A Special Mission: Hitler’s Secret Plot to Seize the Vatican and Kidnap Pope Pius XII
by Dan Kurzman
Da Capo, 284 pp., $26.00
Few popes were met with greater public expectation than Eugenio Pacelli when he was elected in 1939. It was hoped that as both an admired religious leader and a well-known diplomat, he would prove a welcome agent of European stability, a “prince of peace.” Yet few popes exercised less political influence during a great world crisis than he did. Later generations, nevertheless, insist on assigning world-historical influence, whether blessed or evil, to a man whose politics were mainly characterized by inefficiency and hesitation. Immersed in mystical meditations—which among other things produced the 1950 dogma of the assumption into heavenly glory of the body and soul of Holy Mary—Pope Pius XII rarely made use of his considerable experience in international affairs. Neither as the autocratic ruler of a sovereign state nor as head of the world’s Catholic community was he able to change the course of world events, either during World War II or thereafter.
Pius XII had hoped since the 1930s for worldwide cooperation against Soviet communism, yet he was unable to prevent the outbreak of the war between the Western democracies and the Nazi–fascist alliance. Nor could he bring about a negotiated peace between Nazi Germany and the Western Allies so as to prevent the Soviet invasion of Europe. The Italian fascist state paid little serious attention to him or to the interests of his church. The German Nazis skillfully exploited Pius XII’s anticommunism and his awareness of the vulnerability of the Vatican state to establish firm control over the Church and the Catholic faithful in Germany.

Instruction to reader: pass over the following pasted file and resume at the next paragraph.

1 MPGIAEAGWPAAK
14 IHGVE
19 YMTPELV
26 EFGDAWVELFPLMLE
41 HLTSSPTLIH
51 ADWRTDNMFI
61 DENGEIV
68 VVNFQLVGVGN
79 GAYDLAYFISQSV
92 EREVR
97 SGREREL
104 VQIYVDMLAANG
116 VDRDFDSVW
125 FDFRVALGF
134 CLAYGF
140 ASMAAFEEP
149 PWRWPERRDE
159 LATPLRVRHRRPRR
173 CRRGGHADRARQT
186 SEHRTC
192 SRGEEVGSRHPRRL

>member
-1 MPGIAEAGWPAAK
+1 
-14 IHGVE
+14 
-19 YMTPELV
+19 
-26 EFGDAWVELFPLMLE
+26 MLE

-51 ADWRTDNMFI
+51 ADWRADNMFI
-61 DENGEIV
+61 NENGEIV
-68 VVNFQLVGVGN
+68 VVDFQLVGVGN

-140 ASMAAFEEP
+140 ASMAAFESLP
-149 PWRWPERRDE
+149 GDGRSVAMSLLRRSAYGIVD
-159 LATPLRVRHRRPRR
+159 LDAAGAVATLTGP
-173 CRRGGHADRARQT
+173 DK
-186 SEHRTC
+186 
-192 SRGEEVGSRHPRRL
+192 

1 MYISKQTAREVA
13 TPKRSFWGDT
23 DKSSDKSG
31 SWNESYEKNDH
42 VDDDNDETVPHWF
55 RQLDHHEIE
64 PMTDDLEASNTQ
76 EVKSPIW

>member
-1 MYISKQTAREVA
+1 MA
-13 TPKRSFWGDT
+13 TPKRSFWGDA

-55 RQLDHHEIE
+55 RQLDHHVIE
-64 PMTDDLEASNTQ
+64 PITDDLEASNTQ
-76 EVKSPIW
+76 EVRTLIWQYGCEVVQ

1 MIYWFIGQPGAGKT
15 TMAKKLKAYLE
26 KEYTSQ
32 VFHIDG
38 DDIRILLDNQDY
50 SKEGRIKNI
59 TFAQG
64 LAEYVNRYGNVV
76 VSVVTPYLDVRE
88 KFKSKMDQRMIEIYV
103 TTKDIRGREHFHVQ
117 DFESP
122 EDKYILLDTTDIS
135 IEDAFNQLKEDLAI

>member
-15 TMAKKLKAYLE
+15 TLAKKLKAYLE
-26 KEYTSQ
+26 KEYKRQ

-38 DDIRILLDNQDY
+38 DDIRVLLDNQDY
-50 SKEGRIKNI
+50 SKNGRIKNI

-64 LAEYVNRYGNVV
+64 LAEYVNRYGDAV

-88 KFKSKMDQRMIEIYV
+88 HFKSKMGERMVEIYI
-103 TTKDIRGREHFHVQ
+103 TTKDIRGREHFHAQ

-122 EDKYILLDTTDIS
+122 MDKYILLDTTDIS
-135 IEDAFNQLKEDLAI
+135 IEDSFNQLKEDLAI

Fearful of Hitler’s wrath, the Pope barely raised his voice against Nazi racism and anticlericalism, and spoke even less against Nazi anti-Semitism. He did not take a stand in defense of the suffering Polish Catholic nation, or of the Christian victims of the Nazi euthanasia program, or of the Jews of his own bishopric in Rome. He tried but failed to stop the American bombing of Rome and the Communist partisan attacks in the city against the German occupiers. The Western allies, when they finally reached Rome in June 1944, were mainly interested in using Pius XII for their own propaganda purposes.
Even the Communist governments, whom the Pope opposed with unrelenting passion, were able to ignore his numerous excommunications after the war. Changing his failed policies, the successors of Pius XII agreed to compromise after compromise with the Communist authorities in Eastern Europe so as to assure the survival of the Church there. Only several decades later, when the Soviet empire was beginning to show signs of incurable decrepitude, could another pope hasten its collapse. But the agile and dynamic Pole John Paul II could hardly have been more different from the ascetic, solemn, and pompous Roman nobleman Pius XII.
No doubt, it was wrong to expect so much from Pius XII, and yet even today the debate rages about his accomplishments. That can be seen as part of a great cultural war within Western …
'Hitler's Secret Plot' September 25, 2008